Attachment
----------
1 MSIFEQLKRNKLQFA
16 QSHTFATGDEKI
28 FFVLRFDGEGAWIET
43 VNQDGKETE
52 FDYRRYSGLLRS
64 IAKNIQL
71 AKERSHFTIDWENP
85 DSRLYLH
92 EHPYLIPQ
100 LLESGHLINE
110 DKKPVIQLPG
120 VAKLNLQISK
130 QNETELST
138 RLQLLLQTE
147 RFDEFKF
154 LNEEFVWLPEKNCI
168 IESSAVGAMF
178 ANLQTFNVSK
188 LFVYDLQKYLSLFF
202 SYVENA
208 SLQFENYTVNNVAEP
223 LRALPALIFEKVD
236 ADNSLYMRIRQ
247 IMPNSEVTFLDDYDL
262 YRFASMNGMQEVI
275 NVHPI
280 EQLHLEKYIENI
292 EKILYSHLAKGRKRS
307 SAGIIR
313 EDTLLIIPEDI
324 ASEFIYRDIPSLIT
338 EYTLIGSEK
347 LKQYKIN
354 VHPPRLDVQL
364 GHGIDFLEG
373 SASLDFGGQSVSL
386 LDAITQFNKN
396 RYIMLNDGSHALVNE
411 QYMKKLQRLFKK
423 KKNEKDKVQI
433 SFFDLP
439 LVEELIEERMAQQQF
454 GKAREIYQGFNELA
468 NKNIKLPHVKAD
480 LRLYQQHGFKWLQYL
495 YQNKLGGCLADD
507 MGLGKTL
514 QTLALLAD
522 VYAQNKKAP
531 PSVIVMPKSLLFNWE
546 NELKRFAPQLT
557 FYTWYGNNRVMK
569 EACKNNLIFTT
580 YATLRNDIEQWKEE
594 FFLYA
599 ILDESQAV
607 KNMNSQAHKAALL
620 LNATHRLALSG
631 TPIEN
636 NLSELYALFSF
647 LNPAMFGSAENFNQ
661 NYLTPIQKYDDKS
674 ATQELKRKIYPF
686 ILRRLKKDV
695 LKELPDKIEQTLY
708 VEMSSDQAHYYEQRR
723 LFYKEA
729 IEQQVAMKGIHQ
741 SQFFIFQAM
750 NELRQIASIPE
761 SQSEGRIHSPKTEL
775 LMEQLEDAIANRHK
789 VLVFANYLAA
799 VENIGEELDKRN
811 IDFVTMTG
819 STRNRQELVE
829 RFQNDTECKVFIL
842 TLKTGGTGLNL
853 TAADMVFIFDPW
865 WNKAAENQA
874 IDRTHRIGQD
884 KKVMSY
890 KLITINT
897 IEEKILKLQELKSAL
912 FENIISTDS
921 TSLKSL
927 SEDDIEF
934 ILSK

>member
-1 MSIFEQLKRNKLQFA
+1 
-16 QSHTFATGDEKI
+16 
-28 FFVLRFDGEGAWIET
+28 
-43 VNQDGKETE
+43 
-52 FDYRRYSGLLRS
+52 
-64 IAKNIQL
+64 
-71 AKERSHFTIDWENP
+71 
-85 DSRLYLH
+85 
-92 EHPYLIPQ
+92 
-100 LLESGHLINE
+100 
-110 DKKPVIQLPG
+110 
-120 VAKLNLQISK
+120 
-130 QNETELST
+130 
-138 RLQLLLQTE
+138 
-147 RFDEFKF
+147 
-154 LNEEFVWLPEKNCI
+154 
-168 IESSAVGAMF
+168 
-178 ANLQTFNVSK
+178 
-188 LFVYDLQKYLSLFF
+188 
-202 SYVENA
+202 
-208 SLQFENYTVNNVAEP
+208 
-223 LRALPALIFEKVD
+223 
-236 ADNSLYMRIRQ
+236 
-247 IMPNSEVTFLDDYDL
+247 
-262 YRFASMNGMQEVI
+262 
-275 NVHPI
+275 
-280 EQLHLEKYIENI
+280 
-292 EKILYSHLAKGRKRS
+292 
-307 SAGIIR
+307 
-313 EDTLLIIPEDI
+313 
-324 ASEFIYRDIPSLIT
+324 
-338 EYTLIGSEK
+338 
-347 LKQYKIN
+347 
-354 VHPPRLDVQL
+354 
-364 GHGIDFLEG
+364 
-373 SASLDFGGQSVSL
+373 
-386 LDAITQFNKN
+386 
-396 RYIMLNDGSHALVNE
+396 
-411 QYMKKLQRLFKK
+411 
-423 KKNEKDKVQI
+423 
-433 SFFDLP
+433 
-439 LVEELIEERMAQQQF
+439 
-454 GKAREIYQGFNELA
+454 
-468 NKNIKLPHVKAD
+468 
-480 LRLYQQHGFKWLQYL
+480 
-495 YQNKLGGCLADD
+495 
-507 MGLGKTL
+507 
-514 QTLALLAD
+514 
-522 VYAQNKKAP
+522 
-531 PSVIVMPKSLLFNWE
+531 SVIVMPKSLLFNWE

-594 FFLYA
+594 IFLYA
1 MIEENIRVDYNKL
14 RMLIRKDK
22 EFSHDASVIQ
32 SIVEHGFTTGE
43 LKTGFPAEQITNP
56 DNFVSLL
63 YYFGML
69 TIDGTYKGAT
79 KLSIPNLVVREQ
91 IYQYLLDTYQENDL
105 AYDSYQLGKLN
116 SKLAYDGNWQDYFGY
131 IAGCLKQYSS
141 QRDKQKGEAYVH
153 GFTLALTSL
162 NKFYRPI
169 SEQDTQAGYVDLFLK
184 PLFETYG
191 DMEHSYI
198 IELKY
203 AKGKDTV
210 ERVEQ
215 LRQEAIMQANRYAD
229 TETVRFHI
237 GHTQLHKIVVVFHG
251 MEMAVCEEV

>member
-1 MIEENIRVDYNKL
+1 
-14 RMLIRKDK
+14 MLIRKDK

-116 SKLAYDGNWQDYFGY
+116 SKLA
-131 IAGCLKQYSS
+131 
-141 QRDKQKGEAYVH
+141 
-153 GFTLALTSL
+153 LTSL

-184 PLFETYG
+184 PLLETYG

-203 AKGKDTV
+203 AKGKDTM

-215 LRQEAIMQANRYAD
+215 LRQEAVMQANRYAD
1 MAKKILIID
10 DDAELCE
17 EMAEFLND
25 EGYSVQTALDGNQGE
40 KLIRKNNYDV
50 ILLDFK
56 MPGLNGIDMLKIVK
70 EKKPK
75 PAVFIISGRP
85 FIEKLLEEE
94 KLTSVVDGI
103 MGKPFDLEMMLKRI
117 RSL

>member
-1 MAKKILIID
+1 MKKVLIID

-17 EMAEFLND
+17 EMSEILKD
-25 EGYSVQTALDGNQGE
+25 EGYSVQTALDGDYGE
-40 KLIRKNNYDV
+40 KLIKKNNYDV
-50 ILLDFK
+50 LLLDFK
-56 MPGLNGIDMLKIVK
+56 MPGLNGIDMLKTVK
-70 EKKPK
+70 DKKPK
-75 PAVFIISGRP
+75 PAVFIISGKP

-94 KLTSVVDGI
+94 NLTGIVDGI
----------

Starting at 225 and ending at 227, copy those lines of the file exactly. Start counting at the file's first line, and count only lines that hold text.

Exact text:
-131 IAGCLKQYSS
+131 
-141 QRDKQKGEAYVH